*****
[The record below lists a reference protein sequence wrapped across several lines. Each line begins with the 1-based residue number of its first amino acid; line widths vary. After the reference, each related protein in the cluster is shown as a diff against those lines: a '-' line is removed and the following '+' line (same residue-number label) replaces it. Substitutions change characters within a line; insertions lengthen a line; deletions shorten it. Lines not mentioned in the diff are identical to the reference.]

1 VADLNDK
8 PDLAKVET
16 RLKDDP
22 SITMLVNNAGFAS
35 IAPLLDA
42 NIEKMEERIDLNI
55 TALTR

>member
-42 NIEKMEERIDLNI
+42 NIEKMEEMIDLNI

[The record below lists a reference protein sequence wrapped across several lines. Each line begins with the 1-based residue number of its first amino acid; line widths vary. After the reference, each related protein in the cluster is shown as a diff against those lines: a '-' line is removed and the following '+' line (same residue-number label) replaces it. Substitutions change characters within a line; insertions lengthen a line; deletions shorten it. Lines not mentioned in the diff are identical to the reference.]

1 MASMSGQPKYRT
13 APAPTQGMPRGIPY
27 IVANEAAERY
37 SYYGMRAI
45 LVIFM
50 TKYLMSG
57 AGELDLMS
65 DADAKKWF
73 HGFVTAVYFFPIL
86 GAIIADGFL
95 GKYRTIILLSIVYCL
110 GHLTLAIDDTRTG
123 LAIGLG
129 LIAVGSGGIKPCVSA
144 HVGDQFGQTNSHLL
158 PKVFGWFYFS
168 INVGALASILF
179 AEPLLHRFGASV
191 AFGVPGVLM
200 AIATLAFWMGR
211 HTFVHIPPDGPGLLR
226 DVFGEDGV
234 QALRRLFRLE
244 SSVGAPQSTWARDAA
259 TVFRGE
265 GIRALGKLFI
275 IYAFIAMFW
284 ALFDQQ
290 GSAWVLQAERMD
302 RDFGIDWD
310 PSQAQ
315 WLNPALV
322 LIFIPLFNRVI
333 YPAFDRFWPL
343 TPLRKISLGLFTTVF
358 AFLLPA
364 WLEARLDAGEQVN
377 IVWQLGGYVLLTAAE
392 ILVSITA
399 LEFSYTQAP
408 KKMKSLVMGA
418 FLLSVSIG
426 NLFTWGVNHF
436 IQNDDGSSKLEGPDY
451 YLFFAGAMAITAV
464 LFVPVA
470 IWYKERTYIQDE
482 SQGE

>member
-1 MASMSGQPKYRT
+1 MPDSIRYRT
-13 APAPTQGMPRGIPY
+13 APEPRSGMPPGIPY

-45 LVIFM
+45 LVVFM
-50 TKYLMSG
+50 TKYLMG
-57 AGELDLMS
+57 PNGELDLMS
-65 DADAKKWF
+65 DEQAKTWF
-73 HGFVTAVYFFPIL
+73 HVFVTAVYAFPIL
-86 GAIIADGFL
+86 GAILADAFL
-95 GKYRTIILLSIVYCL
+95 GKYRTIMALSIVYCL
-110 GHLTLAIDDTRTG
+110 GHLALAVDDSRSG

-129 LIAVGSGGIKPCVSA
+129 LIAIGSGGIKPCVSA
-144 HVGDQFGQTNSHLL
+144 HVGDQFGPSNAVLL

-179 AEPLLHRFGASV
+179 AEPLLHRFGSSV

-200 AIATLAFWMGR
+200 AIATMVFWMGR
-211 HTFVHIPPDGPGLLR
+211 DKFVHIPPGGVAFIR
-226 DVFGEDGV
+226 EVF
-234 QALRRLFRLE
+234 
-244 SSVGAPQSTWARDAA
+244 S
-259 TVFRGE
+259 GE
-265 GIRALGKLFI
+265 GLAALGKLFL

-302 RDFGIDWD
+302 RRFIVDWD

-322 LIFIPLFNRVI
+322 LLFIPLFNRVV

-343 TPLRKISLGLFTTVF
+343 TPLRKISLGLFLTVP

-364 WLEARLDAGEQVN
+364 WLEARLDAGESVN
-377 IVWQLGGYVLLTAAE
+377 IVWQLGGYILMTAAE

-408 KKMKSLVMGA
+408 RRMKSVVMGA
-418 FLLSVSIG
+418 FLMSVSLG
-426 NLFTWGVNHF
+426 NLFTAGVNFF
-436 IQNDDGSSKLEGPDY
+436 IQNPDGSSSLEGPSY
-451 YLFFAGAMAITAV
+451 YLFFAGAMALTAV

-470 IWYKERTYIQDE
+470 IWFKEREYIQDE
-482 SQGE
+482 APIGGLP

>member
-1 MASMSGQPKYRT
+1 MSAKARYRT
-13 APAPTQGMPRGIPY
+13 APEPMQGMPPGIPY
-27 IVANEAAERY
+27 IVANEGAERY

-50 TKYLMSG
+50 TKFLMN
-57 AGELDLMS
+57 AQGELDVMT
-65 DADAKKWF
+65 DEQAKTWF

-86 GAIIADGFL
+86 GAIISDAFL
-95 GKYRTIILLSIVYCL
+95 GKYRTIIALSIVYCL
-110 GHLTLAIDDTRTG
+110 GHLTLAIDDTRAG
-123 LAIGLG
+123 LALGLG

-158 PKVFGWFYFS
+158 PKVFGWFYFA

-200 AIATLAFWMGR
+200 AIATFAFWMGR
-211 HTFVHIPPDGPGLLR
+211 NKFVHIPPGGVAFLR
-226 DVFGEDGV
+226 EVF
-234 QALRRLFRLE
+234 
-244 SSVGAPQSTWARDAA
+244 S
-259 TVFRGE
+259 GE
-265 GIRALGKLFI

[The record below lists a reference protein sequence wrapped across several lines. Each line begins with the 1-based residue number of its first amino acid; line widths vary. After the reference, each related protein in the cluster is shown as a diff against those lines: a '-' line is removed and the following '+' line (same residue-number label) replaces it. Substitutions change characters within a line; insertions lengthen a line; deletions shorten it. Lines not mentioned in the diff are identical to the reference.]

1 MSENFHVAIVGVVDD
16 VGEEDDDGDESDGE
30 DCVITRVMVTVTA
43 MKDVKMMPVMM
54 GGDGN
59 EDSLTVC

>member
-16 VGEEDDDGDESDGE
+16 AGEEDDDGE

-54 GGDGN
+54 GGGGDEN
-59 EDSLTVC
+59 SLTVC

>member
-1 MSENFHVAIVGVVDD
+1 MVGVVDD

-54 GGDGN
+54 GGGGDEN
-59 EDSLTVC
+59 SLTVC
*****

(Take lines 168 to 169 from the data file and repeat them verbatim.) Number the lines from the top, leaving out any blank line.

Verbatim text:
59 EDSLTVC

>member